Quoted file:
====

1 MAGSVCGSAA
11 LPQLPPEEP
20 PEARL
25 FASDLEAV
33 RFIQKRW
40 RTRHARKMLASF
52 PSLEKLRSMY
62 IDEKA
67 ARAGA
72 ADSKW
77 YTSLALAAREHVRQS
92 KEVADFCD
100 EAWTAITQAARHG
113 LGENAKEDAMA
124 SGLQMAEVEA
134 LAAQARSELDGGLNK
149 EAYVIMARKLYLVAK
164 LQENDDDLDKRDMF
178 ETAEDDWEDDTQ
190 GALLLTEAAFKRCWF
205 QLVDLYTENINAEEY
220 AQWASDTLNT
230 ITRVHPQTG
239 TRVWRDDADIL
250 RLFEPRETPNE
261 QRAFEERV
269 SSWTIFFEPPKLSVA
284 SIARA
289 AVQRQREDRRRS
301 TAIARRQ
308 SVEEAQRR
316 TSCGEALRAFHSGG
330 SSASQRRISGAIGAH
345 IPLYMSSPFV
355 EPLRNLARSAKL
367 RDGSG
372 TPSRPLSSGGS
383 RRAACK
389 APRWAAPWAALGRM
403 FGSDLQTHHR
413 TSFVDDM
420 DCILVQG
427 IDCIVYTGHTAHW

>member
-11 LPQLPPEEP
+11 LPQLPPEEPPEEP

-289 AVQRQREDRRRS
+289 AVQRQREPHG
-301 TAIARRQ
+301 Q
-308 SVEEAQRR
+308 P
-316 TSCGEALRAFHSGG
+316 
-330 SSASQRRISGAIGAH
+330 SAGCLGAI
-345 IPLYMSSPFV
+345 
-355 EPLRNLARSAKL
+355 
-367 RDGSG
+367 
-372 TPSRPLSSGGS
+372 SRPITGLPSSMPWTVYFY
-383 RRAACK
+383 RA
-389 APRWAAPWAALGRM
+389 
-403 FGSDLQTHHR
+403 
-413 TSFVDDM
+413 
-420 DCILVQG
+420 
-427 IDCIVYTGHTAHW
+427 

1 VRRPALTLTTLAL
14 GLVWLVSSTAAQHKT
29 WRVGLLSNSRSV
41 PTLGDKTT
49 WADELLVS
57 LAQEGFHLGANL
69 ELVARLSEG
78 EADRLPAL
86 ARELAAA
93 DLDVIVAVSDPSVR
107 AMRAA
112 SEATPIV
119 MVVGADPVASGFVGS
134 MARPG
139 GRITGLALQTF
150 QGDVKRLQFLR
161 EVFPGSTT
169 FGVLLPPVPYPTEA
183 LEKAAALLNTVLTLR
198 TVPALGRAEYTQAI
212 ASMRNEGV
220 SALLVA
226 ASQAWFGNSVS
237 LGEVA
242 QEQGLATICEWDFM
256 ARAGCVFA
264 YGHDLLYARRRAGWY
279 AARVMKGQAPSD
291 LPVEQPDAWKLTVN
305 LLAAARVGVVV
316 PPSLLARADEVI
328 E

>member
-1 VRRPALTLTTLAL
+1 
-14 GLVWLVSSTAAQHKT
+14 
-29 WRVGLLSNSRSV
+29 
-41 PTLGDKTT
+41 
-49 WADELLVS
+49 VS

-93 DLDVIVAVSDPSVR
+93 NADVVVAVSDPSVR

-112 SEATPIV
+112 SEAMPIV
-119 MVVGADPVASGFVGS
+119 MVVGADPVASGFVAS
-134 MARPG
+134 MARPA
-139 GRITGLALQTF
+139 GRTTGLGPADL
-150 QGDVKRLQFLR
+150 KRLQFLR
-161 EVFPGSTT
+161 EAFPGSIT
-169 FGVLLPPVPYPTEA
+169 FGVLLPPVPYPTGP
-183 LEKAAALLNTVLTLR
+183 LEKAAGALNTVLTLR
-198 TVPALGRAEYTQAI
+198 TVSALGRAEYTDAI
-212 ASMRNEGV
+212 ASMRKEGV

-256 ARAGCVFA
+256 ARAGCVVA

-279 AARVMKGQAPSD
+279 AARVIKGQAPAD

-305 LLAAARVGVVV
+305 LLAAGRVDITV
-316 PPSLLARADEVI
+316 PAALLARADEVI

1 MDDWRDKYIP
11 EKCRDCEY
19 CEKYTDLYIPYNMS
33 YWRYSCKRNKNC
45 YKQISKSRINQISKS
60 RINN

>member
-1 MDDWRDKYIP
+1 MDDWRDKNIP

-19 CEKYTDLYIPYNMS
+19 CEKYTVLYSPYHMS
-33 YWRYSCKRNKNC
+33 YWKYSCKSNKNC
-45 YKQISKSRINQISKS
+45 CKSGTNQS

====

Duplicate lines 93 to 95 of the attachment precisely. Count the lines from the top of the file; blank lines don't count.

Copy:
161 EVFPGSTT
169 FGVLLPPVPYPTEA
183 LEKAAALLNTVLTLR